treaty port

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a port in China or Korea or Japan that once was open to foreign trade on the basis of a trading treaty

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References in periodicals archive ?
The continued expansion in treaty port facilities and the freedom which foreigners obtained in 1895 to manufacture in China contributed substantially to the growth of the modern sector, including railways, banking, commerce, industrial production and mining.
By convention, "modern Shanghai" refers to Shanghai from its opening as a treaty port in 1843 to the Communist takeover in 1949.
Legal Orientalism sees unequal treaties and the Treaty Port system in relation to "Empire Studies.
The study is organized cbronologically, divided into four periods: treaty port, imperialist metropolis, wartime, and People's Republic.
She begins with the treaty port 1842-1911, the metropolis 1912-37, the end of a world 1937-52, and Shanghai under communism.
Part 1, "In Search of an Urban Identity," provides an overview of the dramatic growth and the changing composition of the population of Shanghai in the century following its designation as a treaty port in 1842.
Even before its opening as a treaty port in 1842, Shanghai was already exporting its cotton textiles, especially its "Nankeen" textiles to the west through Guangzhou.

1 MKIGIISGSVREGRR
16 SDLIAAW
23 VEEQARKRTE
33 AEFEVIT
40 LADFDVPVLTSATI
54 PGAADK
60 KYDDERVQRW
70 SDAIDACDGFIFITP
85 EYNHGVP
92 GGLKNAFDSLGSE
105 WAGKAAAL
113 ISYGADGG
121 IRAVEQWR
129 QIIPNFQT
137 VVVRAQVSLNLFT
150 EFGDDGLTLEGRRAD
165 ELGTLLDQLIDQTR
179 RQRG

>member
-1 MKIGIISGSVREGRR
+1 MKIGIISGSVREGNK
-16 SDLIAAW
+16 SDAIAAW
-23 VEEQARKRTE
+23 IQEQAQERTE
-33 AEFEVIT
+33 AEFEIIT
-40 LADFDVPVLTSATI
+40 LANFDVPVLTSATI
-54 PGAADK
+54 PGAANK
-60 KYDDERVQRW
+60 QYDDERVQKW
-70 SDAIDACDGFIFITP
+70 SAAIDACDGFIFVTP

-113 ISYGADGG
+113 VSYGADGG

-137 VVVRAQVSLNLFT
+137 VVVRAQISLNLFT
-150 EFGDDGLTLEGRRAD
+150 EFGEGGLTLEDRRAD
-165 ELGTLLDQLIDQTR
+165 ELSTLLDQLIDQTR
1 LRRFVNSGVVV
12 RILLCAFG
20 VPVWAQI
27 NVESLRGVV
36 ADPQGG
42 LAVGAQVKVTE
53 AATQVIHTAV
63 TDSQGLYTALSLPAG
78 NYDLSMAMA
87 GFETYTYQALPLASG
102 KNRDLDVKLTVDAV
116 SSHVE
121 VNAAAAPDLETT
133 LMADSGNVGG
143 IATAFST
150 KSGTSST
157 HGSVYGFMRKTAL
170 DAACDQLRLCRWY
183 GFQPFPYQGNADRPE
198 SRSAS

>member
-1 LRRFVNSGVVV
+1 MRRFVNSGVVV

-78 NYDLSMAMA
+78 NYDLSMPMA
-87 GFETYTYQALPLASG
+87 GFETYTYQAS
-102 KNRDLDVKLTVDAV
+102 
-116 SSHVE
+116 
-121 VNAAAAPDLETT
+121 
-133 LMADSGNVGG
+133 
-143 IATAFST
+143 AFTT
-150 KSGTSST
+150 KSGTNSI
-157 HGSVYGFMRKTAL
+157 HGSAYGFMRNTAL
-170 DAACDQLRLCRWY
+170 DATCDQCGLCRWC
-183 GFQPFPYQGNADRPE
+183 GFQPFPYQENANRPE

In the first, the politics of place, 1839-1919, she presents an overview of the city's development as a treaty port following the first Opium War to the eve of the birth of radical working class politics that followed the anti-Japanese patriotic movement of 4 May 1919.
Under Anglo-Japanese treaty terms initiated with the Treaty of Yedo 1858, Britons accused of crimes or civil liabilities in the various Treaty Ports of Japan could only be brought before a court system operated by the British Consuls.
It is remembered as an "unequal treaty," especially in China, whereby Hong Kong was ceded to Britain, five treaty ports (including Canton) were opened to trade with the West, and China paid $21 million as indemnity for the war.
Apart from Munich there were two other failures - the handing over of the Treaty Ports to the Irish Republic, and almost complete inaction from September 1939 to April 1940, the so-called 'Phoney War'.
Foreign merchants, real estate investors, bondholders, missionaries, and residents in China lost their privileged lives in the treaty ports, their tax-free investments in China, and their homes (some foreigners had lived in China for several generations).
The CIM was established as a non-sectarian missionary organization specifically dedicated to extending the reach of missionary enterprise in China to regions far beyond the safe and familiar confines of the newly opened treaty ports.
The city's history of attrition with foreign colonisers, migrant workers and refugees, began in 1842 when Shanghai was chosen as one of the first five Treaty Ports in which foreigners would be allowed to trade, but not reside.
Clifford distinguishes between the vast Chinese hinterland and the Treaty Ports, which were heavily westernized.